I like my hometown, but I must admit that New York has problems: high taxes, noise, traffic. Forbes magazine just ranked my city the 16th most miserable in America. Ouch! Of course, that makes me wonder: What's America's most miserable city?
Cleveland, says Forbes. People call it "the Mistake by the Lake. " Cleveland, once America's sixth-largest city, has been going downhill for decades.
Why do some cities thrive while others decay? One reason is that some politicians smother their cities with the unintended consequences of their grand visions, while others have the good sense to limit government power.
In a state that already taxes its citizens heavily, Cleveland's politicians drown businesses in taxes.
One result: Since 2000, 50,000 people have left the city. Half of Cleveland's population has left since 1950.
But the politicians haven't learned. They still think government is the key to revitalization. While Indianapolis privatized services, Cleveland prefers state capitalism. It owns and operates a big grocery store, the West Side Market. Typical of government, it's open only four days a week, and two of those days it closes at 4 p.m. The city doesn't maintain the market very well. Despite those cost savings, the city manages to lose money running the market. It also loses money running golf courses—$400,000 last year.
Another way that cities like Cleveland cause their own decline is through regulations that make building anything a long drawn-out affair. Cleveland has 22 different zoning designations and 673 pages of zoning guidelines.
By contrast, Houston has almost no zoning. This permits a mix of uses and styles that gives the city vitality. And the paperwork in Houston is so light that a business can get going in a single afternoon. In Cleveland, one politician bragged that he helped a business get though the red tape in "just 18 months."
Randall O'Toole, author of The Best-Laid Plans: How Government Planning Harms Your Quality of Life, Your Pocketbook, and Your Future, says Houston does have rules, but they are more flexible and responsive to citizens' needs because they are set by neighborhood associations based on protective covenants written by developers.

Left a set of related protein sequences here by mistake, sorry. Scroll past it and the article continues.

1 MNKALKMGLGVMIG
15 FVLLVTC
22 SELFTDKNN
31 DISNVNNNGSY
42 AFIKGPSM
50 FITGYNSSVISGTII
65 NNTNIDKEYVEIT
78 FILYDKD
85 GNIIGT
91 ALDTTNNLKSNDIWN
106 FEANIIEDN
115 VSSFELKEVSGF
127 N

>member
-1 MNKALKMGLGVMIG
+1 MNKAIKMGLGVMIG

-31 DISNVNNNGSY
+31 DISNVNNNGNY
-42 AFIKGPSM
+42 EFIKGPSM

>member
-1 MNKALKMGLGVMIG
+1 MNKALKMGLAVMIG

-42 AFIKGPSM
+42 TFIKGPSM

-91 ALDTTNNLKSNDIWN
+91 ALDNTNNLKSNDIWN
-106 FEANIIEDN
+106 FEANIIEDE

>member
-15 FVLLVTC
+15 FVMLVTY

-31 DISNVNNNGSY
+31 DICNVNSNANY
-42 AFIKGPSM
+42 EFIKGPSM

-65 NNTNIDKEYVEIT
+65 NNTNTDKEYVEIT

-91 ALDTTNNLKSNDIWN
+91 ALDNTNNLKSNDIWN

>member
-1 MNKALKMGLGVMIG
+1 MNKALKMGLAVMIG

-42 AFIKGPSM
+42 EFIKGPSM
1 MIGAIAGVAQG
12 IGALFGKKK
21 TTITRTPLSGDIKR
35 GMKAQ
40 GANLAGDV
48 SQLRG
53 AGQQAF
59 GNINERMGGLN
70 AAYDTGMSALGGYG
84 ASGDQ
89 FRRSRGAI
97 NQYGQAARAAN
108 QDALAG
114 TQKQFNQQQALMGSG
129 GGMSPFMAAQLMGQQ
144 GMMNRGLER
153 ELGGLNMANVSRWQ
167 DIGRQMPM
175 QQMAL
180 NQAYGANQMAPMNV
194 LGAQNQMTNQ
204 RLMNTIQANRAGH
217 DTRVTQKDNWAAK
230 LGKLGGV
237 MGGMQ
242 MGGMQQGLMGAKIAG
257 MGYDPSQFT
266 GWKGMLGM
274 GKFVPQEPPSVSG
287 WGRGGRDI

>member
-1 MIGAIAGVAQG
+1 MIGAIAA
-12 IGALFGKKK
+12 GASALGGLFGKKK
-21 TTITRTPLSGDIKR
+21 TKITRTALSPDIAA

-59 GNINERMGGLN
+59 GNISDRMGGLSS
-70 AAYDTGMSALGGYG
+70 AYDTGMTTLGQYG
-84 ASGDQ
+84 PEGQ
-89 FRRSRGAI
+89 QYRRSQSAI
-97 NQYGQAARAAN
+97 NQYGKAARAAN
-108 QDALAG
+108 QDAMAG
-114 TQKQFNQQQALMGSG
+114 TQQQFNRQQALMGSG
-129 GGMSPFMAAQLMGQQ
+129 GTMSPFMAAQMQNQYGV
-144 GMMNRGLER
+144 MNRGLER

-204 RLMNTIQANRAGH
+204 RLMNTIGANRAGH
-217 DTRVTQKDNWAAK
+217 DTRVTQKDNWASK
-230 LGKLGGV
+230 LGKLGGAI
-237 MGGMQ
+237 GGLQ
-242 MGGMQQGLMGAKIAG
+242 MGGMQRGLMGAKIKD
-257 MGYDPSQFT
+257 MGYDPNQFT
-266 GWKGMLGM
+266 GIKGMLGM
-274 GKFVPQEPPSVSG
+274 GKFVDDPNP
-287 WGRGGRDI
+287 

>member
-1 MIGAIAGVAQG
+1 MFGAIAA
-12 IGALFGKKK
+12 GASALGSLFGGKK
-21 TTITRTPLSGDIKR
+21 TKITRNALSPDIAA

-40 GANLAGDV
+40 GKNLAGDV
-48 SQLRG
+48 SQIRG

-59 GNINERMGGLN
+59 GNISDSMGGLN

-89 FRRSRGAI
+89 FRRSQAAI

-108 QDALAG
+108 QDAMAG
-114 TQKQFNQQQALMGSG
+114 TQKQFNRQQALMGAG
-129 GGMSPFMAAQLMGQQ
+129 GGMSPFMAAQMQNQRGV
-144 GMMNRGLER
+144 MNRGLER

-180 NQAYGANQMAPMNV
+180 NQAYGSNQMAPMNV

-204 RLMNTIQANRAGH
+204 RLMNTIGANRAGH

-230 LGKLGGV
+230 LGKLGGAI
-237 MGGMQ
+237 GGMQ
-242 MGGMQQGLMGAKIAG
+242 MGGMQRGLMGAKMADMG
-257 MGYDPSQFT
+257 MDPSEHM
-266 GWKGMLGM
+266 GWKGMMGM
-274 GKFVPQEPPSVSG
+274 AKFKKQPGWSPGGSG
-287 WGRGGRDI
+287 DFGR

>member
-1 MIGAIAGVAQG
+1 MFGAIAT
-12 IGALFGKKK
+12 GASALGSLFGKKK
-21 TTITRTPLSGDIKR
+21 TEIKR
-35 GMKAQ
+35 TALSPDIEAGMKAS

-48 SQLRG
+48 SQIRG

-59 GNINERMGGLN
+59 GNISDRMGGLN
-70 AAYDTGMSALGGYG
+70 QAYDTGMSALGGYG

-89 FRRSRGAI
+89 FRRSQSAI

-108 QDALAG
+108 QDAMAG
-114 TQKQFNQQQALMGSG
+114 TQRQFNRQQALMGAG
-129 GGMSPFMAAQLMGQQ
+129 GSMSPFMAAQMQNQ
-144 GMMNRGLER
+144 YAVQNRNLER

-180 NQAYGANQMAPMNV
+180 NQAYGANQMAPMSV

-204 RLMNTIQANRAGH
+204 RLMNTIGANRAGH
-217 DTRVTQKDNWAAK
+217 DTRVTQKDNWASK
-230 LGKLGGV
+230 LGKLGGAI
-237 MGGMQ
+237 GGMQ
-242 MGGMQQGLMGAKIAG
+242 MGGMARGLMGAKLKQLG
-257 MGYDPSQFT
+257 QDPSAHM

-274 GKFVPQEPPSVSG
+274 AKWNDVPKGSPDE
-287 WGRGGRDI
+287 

Politicians' rules rarely change because the politicians don't have their own money on the line. Cleveland's managers thought that funding gleaming new sports stadiums (which subsidize wealthy team owners) and other prestigious attractions like the Rock and Roll Hall of Fame would revitalize their city.
Urban policy expert Joel Kotkin says, "This whole tendency to put what are scarce public funds into conventions centers and ... ephemeral projects is delusional."
But politicians claim that stadiums increase the number of jobs.
Not so, says J.C. Bradbury, author of The Baseball Economist: The Real Game Exposed. "There's a huge consensus among economists that there is no economic development benefit to having these stadiums," he says.
The stadiums do create jobs for construction workers and some vendors. But "it's a case of the seen and the unseen," Bradbury says, alluding to the 19th-century French economist Frederic Bastiat. "It's very easy to see a new stadium going up. ... But what you don't see is that something else didn't get built across town. ... It's just transferring from one place to the other.
"People don't bury their entertainment dollars in a coffee can in their backyard and then dig it up when a baseball team comes to town. They switch it from something else."